Many of these African Lions were founded, nurtured into domestic growth and international expansion by Africa’s new age entrepreneurs. These are men and women who looked beyond Africa’s limitation and challenges to found some of the largest corporate entities on the continent. The process of growing small and medium enterprises into large firms is daunting all over the world but in other climates there are structures that enable growth of firms. In Africa, the process is more onerous. African countries occupy the lower rungs of the Ease of Doing Business Index of the World Bank and the Country Competitiveness Index of the World Economic Forum. Africa also rank poorly on the Corruption Perception Index. The Heritage Foundation captures Africa’s poor ranking in the Economic Freedom access. These indexes lay bare the herculean task entrepreneurs have to overcome to become successful in Africa.

African governments differ in their attitudes toward entrepreneurship. Some have deliberately discouraged the emergence of private African capitalism. So, the road to entrepreneurial success has involved building a complex web of relationships in an environment with high corruption, poor infrastructure, little access to finance and tribal and ethnic tensions. Managing these relationships into a mutually reinforcing dependency is the unique gift of African entrepreneurs.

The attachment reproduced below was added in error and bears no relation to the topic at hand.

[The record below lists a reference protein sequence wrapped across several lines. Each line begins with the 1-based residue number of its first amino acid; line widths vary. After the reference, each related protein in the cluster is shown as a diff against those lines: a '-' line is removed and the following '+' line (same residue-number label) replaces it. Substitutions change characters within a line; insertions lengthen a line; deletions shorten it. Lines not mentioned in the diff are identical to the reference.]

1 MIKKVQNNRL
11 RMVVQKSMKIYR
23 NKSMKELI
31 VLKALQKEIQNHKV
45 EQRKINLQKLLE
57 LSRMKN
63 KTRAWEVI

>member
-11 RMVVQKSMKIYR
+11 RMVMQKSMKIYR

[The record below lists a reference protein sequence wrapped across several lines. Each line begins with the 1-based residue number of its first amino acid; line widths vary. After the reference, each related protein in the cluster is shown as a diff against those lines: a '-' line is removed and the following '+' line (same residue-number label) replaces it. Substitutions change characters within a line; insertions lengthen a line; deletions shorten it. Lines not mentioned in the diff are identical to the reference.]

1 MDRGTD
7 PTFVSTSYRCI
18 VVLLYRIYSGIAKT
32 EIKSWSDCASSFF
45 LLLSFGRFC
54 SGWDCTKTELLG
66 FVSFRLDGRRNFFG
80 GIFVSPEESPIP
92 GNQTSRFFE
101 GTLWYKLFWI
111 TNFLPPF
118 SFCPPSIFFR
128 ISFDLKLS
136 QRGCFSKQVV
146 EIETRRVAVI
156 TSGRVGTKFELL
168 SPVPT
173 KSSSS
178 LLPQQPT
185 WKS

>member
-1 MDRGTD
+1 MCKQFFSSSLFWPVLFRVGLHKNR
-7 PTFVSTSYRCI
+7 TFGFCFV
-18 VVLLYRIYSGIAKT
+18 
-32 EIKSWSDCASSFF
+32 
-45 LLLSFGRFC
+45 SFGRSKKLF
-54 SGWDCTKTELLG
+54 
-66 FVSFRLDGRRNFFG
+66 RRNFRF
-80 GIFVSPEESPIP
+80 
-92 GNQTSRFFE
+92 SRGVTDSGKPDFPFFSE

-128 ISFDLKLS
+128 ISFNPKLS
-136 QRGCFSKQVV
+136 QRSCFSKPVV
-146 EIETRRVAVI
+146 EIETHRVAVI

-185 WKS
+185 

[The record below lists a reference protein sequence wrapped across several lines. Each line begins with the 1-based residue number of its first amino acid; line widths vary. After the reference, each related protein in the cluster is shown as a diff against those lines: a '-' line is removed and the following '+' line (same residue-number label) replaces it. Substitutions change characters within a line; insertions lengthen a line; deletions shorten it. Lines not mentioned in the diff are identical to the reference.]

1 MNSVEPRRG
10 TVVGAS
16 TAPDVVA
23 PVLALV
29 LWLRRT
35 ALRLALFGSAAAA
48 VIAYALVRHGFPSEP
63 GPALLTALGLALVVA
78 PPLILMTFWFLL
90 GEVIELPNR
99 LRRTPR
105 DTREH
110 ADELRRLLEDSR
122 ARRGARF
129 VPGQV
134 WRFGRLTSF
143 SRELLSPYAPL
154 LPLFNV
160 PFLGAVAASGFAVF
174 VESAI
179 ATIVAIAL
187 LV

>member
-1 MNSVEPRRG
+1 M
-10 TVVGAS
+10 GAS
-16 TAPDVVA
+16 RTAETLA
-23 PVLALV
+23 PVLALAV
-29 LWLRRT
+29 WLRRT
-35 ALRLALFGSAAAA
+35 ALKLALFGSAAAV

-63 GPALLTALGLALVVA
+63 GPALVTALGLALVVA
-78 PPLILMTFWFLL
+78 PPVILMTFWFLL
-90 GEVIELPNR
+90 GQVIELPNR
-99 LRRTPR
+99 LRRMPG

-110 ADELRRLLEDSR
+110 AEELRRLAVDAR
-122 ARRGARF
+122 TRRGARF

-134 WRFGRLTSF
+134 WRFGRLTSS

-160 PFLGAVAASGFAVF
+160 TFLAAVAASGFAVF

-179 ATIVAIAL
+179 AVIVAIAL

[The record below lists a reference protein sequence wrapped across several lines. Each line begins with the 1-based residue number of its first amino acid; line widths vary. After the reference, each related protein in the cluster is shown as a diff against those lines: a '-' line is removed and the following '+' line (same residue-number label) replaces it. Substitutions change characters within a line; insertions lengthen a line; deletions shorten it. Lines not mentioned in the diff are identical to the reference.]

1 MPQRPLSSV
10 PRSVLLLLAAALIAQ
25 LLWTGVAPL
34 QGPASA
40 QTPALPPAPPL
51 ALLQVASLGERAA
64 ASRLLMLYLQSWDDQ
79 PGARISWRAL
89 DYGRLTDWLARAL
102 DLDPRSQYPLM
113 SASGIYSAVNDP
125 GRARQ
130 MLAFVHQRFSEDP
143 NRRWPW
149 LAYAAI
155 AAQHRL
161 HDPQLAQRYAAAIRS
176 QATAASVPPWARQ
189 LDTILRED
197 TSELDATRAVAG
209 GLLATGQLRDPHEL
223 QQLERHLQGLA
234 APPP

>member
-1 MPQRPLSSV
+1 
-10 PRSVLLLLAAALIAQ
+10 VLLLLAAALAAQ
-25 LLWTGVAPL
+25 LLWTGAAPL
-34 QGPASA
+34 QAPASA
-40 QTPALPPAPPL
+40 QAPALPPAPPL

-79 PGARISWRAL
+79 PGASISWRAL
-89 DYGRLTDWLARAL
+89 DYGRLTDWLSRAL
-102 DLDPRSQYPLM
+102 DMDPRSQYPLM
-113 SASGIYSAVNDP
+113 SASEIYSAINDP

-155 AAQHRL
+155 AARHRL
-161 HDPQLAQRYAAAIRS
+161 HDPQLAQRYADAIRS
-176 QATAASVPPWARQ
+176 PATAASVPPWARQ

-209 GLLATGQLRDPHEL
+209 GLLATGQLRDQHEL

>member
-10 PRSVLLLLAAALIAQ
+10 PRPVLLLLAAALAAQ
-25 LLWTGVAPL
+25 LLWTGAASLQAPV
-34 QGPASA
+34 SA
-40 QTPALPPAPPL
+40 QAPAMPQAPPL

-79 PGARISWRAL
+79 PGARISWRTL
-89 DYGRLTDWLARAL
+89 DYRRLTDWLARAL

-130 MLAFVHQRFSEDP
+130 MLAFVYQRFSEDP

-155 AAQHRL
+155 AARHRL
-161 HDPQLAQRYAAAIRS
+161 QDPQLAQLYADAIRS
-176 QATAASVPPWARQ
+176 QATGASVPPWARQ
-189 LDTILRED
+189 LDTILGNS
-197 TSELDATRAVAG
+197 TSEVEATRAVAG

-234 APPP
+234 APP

So, putting the real achievement of this new age entrepreneurs in context, they formed large companies on a continent that has preponderance of informal and small business entities as well as a plethora of physical and institutional challenges. In order to build their companies, these entrepreneurs have had to wear many hats. They were visionary, seeing opportunities in places others saw risks entering segments and sectors that has yielded vast profits and growth. They were activist who prodded governments to open up sectors that were dominated by inefficient public monopolies. They were advocates for better regulations and policies to support private sector investments. African entrepreneurs also prompted their companies to innovate to overcome operational challenges. They invested in developing supply chains and were quick to build their own infrastructure where critical utilities like power, water and security are not available. As leaders of expanding companies, African entrepreneurs searched for new sources for funding for their businesses. They convinced new investors to invest in Africa. They were also marketers, who pitched their message to financiers and investors at regional, continental and global forums, inviting them to partake in the economic growth of Africa